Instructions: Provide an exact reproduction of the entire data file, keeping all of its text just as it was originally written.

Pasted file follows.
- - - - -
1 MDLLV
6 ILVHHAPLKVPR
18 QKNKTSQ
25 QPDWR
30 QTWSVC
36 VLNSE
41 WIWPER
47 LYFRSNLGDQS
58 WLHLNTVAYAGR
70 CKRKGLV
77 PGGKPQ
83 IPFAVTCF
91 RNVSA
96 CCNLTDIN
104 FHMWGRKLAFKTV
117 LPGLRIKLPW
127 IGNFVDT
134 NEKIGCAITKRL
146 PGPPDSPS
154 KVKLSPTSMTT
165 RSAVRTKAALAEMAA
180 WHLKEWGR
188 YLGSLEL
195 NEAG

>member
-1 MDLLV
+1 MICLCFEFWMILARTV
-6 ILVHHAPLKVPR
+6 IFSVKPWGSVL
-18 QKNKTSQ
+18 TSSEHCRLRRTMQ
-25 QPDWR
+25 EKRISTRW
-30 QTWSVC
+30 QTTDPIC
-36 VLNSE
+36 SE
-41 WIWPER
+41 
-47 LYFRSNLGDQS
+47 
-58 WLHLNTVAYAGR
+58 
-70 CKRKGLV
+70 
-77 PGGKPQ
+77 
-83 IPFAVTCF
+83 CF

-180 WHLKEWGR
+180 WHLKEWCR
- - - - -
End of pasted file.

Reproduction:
1 MDLLV
6 ILVHHAPLKVPR
18 QKNKTSQ
25 QPDWR
30 QTWSVC
36 VLNSE
41 WIWPER
47 LYFRSNLGDQS
58 WLHLNTVAYAGR
70 CKRKGLV
77 PGGKPQ
83 IPFAVTCF
91 RNVSA
96 CCNLTDIN
104 FHMWGRKLAFKTV
117 LPGLRIKLPW
127 IGNFVDT
134 NEKIGCAITKRL
146 PGPPDSPS
154 KVKLSPTSMTT
165 RSAVRTKAALAEMAA
180 WHLKEWGR
188 YLGSLEL
195 NEAG

>member
-1 MDLLV
+1 MICLCFEFWMILARTV
-6 ILVHHAPLKVPR
+6 IFSVKPWGSVL
-18 QKNKTSQ
+18 TSSEHCRLRRTMQ
-25 QPDWR
+25 EKRISTRW
-30 QTWSVC
+30 QTTDPIC
-36 VLNSE
+36 SE
-41 WIWPER
+41 
-47 LYFRSNLGDQS
+47 
-58 WLHLNTVAYAGR
+58 
-70 CKRKGLV
+70 
-77 PGGKPQ
+77 
-83 IPFAVTCF
+83 CF

-180 WHLKEWGR
+180 WHLKEWCR